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From Middle English reden, from Old English rǣdan (to counsel, advise, consult; interpret, read), from Proto-Germanic *rēdaną (advise, counsel), from Proto-Indo-European *Hreh₁dʰ- (to arrange). Cognate with Scots rede, red (to advise, counsel, decipher, read), Saterland Frisian räide (to advise, counsel), West Frisian riede (to advise, counsel), Dutch raden (to advise; guess, counsel, rede), German raten (to advise; guess), Danish råde (to advise), Swedish råda (to advise, counsel). The development from ‘advise, interpret’ to ‘interpret letters, read’ is unique to English among Germanic languages. Compare rede.


Noun, and verb's present tense
Verb's past tense and past participle


read (third-person singular simple present reads, present participle reading, simple past read, past participle read or (archaic, dialectal) readen)

A painting of a girl reading.
  1. (transitive or intransitive) To look at and interpret letters or other information that is written.
    have you read this book?;  he doesn’t like to read
    • 1661, John Fell, The Life of the most learned, reverend and pious Dr. H. Hammond
      During the whole time of his abode in the university he generally spent thirteen hours of the day in study; by which assiduity besides an exact dispatch of the whole course of philosophy, he read over in a manner all classic authors that are extant []
    • 1982, Robert M. Evenson, "Liberated" Woman", The Cincinnati Enquirer
      She reads Playgirl magazine, goes to a male-strip joint and then complains about sexual harassment on the job.
  2. (transitive or intransitive) To speak aloud words or other information that is written. Often construed with a to phrase or an indirect object.
    He read us a passage from his new book.
    All right, class, who wants to read next?
    • 1898, Winston Churchill, chapter 1, in The Celebrity:
      In the old days, to my commonplace and unobserving mind, he gave no evidences of genius whatsoever. He never read me any of his manuscripts, […], and therefore my lack of detection of his promise may in some degree be pardoned.
    • 1922, Ben Travers, chapter 1, in A Cuckoo in the Nest[1]:
      He read the letter aloud. Sophia listened with the studied air of one for whom, even in these days, a title possessed some surreptitious allurement. []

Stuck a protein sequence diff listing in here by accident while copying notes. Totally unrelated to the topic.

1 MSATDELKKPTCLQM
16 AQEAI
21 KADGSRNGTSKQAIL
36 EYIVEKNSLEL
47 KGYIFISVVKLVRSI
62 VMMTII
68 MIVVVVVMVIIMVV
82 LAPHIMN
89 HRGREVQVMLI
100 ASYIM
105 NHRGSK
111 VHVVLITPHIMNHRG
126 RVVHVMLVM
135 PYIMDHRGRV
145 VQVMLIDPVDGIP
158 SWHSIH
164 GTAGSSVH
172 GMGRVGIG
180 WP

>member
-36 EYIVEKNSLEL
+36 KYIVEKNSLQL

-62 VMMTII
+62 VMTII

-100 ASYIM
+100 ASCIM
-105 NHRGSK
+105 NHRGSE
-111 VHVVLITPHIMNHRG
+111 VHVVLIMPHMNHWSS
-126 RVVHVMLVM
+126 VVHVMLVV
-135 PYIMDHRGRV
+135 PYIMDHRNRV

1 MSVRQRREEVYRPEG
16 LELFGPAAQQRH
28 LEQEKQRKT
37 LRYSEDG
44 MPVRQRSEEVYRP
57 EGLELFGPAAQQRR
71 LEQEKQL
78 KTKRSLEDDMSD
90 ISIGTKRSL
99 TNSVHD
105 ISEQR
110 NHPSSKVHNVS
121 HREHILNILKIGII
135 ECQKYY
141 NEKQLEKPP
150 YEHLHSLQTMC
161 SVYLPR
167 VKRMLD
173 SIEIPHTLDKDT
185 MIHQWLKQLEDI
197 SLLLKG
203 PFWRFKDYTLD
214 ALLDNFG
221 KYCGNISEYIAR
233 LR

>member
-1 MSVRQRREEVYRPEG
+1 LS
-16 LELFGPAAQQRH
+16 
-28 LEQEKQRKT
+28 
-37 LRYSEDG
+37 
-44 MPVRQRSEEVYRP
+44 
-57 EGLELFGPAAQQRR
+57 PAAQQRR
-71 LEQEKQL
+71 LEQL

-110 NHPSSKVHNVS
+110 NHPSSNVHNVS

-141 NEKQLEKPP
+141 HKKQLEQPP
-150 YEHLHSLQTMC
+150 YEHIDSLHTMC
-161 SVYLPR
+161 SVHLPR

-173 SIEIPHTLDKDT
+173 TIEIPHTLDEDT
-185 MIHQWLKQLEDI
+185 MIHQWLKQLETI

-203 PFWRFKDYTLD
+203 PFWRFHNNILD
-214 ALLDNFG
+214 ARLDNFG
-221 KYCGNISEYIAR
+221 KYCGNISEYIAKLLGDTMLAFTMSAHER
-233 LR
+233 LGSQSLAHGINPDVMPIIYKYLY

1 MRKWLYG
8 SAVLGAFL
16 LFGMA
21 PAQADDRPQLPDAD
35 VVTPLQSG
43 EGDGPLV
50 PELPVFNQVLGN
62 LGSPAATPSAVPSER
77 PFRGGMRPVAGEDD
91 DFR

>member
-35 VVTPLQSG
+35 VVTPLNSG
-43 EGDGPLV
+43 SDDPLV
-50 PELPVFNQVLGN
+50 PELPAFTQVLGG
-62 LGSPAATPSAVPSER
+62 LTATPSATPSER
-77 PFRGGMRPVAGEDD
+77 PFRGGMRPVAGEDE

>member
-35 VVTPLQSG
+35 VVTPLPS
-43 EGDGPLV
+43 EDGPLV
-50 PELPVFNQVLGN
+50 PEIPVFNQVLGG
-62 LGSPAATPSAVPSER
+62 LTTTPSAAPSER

3. (transitive) To interpret or infer a meaning, significance, thought, intention, etc.
    She read my mind and promptly rose to get me a glass of water.
    I can read his feelings in his face.
  4. To consist of certain text.
    On the door hung a sign that reads "No admittance".
    The passage reads differently in the earlier manuscripts.
  5. (intransitive) Of text, etc., to be interpreted or read in a particular way.
    Arabic reads right to left.
    That sentence reads strangely.
  6. (transitive) To substitute (a corrected piece of text in place of an erroneous one); used to introduce an emendation of a text.
    • 1832, John Lemprière et al., Bibliotheca classica, Seventh Edition, W. E. Dean, page 263:
      In Livy, it is nearly certain that for Pylleon we should read Pteleon, as this place is mentioned in connection with Antron.
  7. (informal, usually ironic) Used after a euphemism to introduce the intended, more blunt meaning of a term.
    • 2009, Suzee Vlk et al., The GRE Test for Dummies, Sixth Edition, Wiley Publishing, →ISBN, page 191:
      Eliminate illogical (read: stupid) answer choices.
  8. (transitive, telecommunications) To be able to hear what another person is saying over a radio connection.
    Do you read me?
  9. (transitive, Commonwealth of Nations except Scotland) To make a special study of, as by perusing textbooks.
    I am reading theology at university.
  10. (computing, transitive) To fetch data from (a storage medium, etc.).
    to read a hard disk; to read a port; to read the keyboard
  11. (obsolete) To think, believe; to consider (that).
    • 1590, Edmund Spenser, The Faerie Queene, II.i:
      But now, faire Ladie, comfort to you make, / And read [] / That short reuenge the man may ouertake []
  12. (obsolete) To advise; to counsel. See rede.
    • (Can we date this quote?) William Tyndale
      Therefore, I read thee, get to God's word, and thereby try all doctrine.
    • 1590, Edmund Spenser, The Faerie Queene, London: William Ponsonbie, Book 1, Canto 1, p. 6,[2]
      This is the wandring wood, this Errours den,
      A monster vile, whom God and man does hate:
      Therefore I read beware.
  13. (obsolete) To tell; to declare; to recite.
  14. (transitive, transgender) To recognise (someone) as being transgender.